PERSON OF THE MONTH
Thomas Howard

Thomas Howard, 2nd Duke of Norfolk, served four kings faithfully, from Edward IV to Henry VIII. From the wreckage of his family’s dreams at Bosworth, he built a new dynasty

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  • On This Day 16th November 1528

    On 16th November 1528, Marguerite, Queen of Navarre gave birth to a daughter, Jeanne. Marguerite, who was the sister of François I of France, had married, as her second husband, Henri II, King of Navarre, in 1525. Navarre was a country straddling the Pyrenees that had been fought over for centuries by France and Aragon. In 1512, Ferdinand II of Aragon captured the southern part, leaving Henri as King of only part of the ancient kingdom. Jeanne inherited his lands in 1555, aged seventeen. By that age, she had already been married and divorced (to the Duke of Cleves-Julich) and remarried to Antoine de Bourbon, head of the most senior branch of the French Royal family outside the reigning Valois. Her husband was crowned alongside her, and took the title of King of Navarre.

    Jeanne’s education and upbringing was controlled by her uncle, François, and it seems likely that she was influenced by her mother’s humanist and evangelical leanings. Jeanne publicly converted to Calvinism on Christmas Day, 1560, following which Calvinism became the official religion of her kingdom, although her husband remained in the Catholic fold and the two became estranged. Antoine’s brother was the Prince de Conde, and he and Jeanne became the leaders of the French Huguenot party. In order to broker a peace between Catholics and Huguenots, Jeanne agreed to a marriage between her son, Henri, and his cousin, Marguerite of France. She died a few months before it took place, and thus never saw the Massacre of St Bartholomew that erupted following the nuptials. Jeanne’s son became Henri IV of France – more on him here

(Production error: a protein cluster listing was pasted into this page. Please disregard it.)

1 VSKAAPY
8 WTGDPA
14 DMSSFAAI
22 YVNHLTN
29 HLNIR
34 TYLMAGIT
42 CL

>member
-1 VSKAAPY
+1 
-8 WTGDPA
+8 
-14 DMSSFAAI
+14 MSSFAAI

• On This Day 15th November 1491

    On 15th November 1491, Anne, the last independent Duchess of Brittany, was forced to submit to the French. Just eleven on the death of her father, François II, she fought desperately to keep the French from over-running her duchy. She arranged a proxy marriage to Maximilian, King of the Romans, that was solemnised in December 1490, but when she called on him for help against the troops of Charles VIII, he failed to materialise. With Charles at her border, she had no choice but to accept him as her husband, the contract even insisted that, should he die without a direct heir, the French Crown would choose her second husband.

    Charles was an ungracious husband, keeping her away from her duchy, and not allowing her to be involved in its government. On his death, she was forced to marry his heir, now Louis XII of France. Louis became fond of Anne, and she was allowed to spend time in her duchy and take a role in government. She and Louis had two daughters. Frantic to keep Brittany independent, she willed Brittany to her second daughter, Renee, but Louis passed it to their elder daughter, Claude, who was married to his heir. The duchy thus became subsumed into France. Anne was a great patron of the arts, and her Book of Hours is one of the last of the great mediaeval illuminated manuscripts.

  • On This Day 14th November 1501

    On 14th November 1501 Arthur, Prince of Wales and Katharine of Aragon were married at St Paul’s Cathedral. The couple had only met a few days before, but the treaty which their marriage fulfilled, had been made as long before as 1489. Katharine was the daughter of the joint sovereigns of Spain, Queen Isabella of Castile (the larger territory in the Iberian Peninsula) and King Ferdinand II of Aragon. For Arthur’s father to have agreed a match with the daughter of such illustrious parents not long after his own victory at Bosworth was a diplomatic coup. Throughout her childhood in Spain, Katharine had known that her destiny was to be Queen of England (although, curiosly, she did not learn English as child – presumably because French was still the language primarily spoken at the English court in Henry’s reign). The wedding celebration was one of the most spectacular, and expensive, public spectacles of Henry VII’s reign. Sadly, the bride, who turned sixteen a month after her wedding day, was widowed within a matter of months.



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